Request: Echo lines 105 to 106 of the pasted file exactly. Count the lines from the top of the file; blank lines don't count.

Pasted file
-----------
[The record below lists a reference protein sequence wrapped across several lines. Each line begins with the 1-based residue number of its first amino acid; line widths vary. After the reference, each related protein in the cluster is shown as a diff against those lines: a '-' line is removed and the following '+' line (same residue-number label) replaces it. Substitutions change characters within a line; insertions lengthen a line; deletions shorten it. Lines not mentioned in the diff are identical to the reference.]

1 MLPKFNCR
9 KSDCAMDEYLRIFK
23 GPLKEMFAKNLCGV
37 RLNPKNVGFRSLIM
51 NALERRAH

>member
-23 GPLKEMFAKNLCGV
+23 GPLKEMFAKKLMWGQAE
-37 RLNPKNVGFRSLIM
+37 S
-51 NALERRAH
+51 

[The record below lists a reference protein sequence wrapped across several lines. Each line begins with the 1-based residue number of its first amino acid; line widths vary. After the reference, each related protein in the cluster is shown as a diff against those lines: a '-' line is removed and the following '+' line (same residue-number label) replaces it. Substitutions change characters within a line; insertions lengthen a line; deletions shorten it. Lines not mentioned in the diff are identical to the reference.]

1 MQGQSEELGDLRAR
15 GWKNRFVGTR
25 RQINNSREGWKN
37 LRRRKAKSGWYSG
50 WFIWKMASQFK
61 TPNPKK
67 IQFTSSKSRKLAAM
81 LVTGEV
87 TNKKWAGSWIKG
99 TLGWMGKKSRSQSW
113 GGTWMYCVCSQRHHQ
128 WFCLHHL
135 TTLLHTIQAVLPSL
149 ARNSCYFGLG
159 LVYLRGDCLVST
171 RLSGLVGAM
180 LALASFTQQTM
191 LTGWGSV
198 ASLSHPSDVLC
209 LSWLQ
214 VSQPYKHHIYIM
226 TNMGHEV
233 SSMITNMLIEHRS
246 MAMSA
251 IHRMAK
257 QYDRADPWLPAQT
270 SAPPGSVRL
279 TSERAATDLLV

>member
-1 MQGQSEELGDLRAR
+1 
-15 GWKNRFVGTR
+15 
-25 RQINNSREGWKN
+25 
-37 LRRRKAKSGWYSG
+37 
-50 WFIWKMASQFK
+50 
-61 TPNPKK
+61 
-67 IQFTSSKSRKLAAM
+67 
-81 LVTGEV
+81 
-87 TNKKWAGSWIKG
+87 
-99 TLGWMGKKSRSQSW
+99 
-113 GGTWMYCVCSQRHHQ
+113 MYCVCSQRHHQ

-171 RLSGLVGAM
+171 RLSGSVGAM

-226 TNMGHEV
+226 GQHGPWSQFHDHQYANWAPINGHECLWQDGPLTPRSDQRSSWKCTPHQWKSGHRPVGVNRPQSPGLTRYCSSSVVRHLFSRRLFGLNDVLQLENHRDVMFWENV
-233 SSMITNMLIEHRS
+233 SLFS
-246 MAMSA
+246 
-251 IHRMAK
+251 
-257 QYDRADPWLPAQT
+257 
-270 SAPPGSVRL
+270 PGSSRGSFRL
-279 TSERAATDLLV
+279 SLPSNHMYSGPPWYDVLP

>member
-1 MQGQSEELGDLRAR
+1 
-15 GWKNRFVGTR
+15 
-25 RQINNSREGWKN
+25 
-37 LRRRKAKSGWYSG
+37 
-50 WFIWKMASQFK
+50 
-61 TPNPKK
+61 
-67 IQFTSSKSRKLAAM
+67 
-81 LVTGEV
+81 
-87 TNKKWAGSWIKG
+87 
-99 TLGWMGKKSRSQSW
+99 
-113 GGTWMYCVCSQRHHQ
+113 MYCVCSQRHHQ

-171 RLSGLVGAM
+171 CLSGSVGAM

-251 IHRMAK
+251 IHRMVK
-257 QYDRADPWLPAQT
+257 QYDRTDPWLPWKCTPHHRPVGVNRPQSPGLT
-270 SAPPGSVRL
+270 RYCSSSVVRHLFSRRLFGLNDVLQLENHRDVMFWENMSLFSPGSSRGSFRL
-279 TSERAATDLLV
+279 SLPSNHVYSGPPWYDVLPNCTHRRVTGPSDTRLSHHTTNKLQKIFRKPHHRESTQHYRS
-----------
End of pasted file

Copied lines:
-171 RLSGLVGAM
+171 CLSGSVGAM